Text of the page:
Carrying out an annual springtime survey of the banks and estuary is not part of John’s official duties, but for 25 years he has done one, producing a chart to assist boat owners navigating in and out of the river. “I used to produce a sketched chart and send it out to local sailing clubs and yachtsmen. I still go out and do my own survey and sketch a chart, but my son converts that to go on my website.”

At the harbour, where he has spent almost every day for six decades, talking to people, running them about, and passing on his knowledge, John White thrives. “My perfect day is when the sun is shining, with not too much easterly wind. I’ll come down, and if there’s visitors on the visitors’ moorings I’ll collect the fee.

“I’ll get my motorboat out and just hang around to see if anyone wants a trip. I’ll mess around here all day – it’s just nice chatting to people. It’s beautiful here and I appreciate it. I wake up every morning and think, ‘Thank God I live where I do.’”

As for the harbour master’s retirement? “Everybody’s got to pack up in the end,” he says, smiling. “I’m 79 now, but I think I can go on for a few more years yet.

Felixstowe Ferry harbour master John WhiteFelixstowe Ferry harbour master John White

“But you never know, do you? You never know what’s round the corner.”

John White is at debenestuarypilot.co.uk

________________

Follow Suffolk Mag on Facebook, Twitter and Instagram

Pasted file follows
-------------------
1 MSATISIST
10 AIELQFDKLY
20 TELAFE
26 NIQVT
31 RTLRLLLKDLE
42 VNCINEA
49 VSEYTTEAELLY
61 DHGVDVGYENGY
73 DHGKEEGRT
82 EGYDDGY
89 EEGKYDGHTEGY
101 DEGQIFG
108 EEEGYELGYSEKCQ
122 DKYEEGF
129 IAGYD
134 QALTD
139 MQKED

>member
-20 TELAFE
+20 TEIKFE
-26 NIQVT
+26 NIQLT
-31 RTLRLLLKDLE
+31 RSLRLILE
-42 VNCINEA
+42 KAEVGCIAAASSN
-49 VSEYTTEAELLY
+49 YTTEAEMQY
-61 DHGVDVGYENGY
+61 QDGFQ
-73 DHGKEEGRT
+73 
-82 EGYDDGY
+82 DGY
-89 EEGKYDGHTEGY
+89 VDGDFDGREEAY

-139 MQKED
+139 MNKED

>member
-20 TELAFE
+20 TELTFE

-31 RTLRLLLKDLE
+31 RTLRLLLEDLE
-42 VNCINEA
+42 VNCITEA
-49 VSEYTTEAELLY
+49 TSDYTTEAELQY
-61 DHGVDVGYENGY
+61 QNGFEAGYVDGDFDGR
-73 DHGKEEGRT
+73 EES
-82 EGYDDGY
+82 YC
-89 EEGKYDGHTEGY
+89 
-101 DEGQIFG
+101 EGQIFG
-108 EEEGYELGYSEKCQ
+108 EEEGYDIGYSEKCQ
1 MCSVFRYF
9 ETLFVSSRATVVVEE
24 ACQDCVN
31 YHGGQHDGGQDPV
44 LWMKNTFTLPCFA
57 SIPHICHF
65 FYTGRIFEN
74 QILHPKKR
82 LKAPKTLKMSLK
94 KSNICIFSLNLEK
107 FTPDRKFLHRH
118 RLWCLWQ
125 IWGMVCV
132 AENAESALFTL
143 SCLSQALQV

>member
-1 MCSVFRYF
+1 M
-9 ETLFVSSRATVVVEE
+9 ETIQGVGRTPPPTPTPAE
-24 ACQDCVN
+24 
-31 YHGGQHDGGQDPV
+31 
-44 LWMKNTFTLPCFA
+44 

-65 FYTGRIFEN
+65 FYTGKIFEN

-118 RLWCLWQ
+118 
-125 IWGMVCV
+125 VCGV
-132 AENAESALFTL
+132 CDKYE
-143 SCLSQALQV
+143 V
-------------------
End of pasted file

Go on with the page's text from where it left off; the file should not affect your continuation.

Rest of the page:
0 comments

Welcome , please leave your message below.

Optional - JPG files only
Optional - MP3 files only
Optional - 3GP, AVI, MOV, MPG or WMV files
Comments

Please log in to leave a comment and share your views with other EADT Suffolk Magazine visitors.

We enable people to post comments with the aim of encouraging open debate.

Only people who register and sign up to our terms and conditions can post comments. These terms and conditions explain our house rules and legal guidelines.

Comments are not edited by EADT Suffolk Magazine staff prior to publication but may be automatically filtered.

If you have a complaint about a comment please contact us by clicking on the Report This Comment button next to the comment.

Not a member yet?

Register to create your own unique EADT Suffolk Magazine account for free.

Signing up is free, quick and easy and offers you the chance to add comments, personalise the site with local information picked just for you, and more.